Sri Lanka 8 See-Saw Safari
Another day of ups and downs.
Possibly a large contributor to this was the fact that I had to get up at 3am as we were heading down to Yala National Park. I’d had a bad night sleep to begin with, filled with more crazy, heat induced dreams. Also adding to the fun was some idiot down the beach setting fireworks off until the wee small hours.
2:30 rolled around and I showered, chowed down on some Fruit & Nut and we all piled onto our bus.
Our driver bombed along the darkened roads at speeds approaching insanity, halfway there having to swerve violently to avoid an elephant. Yes, we finally saw one of the famed night elephants of Sri Lanka. But just two, another elephant was in the fields so it wasn’t quite the hordes we’d been warned of in Badulla.
I dozed for a little and finally we arrived at the halfway point, where we bailed out of the bus and onto the jeep.
I loved the jeep, the rugged simplicity, a dashboard pared down to the bare bones and I took up my seat in the shotgun position.
We arrived at Yala and I was buzzing, I’d never been on this kind of safari before, as I’m not sure Longleat counts.
Barely through the gate and we saw water buffalo and a wild boar drinking at a waterfall, suddenly the boar got jittery. And then we saw why. The muddy reeds shifted and breaking the surface was a long line of spines, a crocodile. The croc froze and seconds later the boar returned to the water’s edge, again the croc’s edging forwards spooked the boar but as our jeep moved on the dumb pig was again trotting back for a sip.
Driving around the park we saw more buffalo, a few more boars, deer, pelicans, storks, more crocs, an elephant and jungle fowl, which our guide explained were the national bird of Sri Lanka.
We drove on and on, and at this point my mood dropped.
I blame the tiredness, and the heat. The front seat had no cover and we seemed to spend most of the morning driving directly into the sun, meaning I roasted. It didn’t help that the engine by my feet was emitting massive amounts of heat. I was hot and crotchety.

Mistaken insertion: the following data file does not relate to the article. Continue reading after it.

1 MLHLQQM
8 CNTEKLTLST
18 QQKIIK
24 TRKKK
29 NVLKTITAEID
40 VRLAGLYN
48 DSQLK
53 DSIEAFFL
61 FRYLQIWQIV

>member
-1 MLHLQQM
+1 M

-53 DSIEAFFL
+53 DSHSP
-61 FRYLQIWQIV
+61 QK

It didn’t help that along with heat the engine was also pumping out unhealthy belches of petrol fumes.
Also up front I felt isolated, the guys were all in the back (in the shaded back, the bastards!) and chatting away, while all I had for company was our driver, who while nice enough wasn’t a great conversationalist.
It didn’t help that the main event of the park, leopards, were not forthcoming. We saw none. We did get into a minor traffic jam with the other jeeps because someone thought they saw a puddy-cat.
By now, I wanted to get out of the stupid jeep with the lack of anything car-like, the faulty dials and loose wiring on the dashboard and the boiling, fume belching engine.
Our driver provided a commentary on the animals we saw but I think David Attenborough’s job is safe “Big bird- Pelican” or “Coloured bird- Painted heron”, were the extent of his insight and repeated several times. If we had seen a leopard what would his comment have been? “Spotty cat”?
The heat was wigging me out. I tried to sleep and quite frankly, was on the verge of screaming if I saw another jungle fowl, which basically look like Elton John’s version of a chicken.
A dark thought entered my mind- I bet these trips were more fun when you could shoot things.
Finally we left and were dropped back at the restaurant where we’d caught the jeep and obviously where our minibus driver clearly recieved a kick back. We grabbed food and with some pizza, tea and coke inside me my mood quickly improved. Chatted a bit and then we got into the minibus.
My mood was buoyed by some Theroux and then I heard some familiar words- “Grease is the word”. Yes, our minibus driver was playing the Grease soundtrack, I sat there fighting the urge to sing along to “Summer Nights”, “Greased Lightning” and “You’re The One That I Want”. After these were various 50s songs, which is a type of music I love.
We grabbed a bottle of water at a roadside shop and with the CD over our driver switched to an easy listening station where seemingly all the music played was classic hits covered on a casio keyboard. Bizarre.
But even with the odd soundtrack I enjoyed the ride back, chatting a bit, reading a bit of the Australian version of Zoo magazine (which unsurprisngly given that Zoo isn’t that classy anyway and this was in the hands of Australians was pure trash) and enjoying the stunning landscapes that had been shrouded in darkness on the drive out.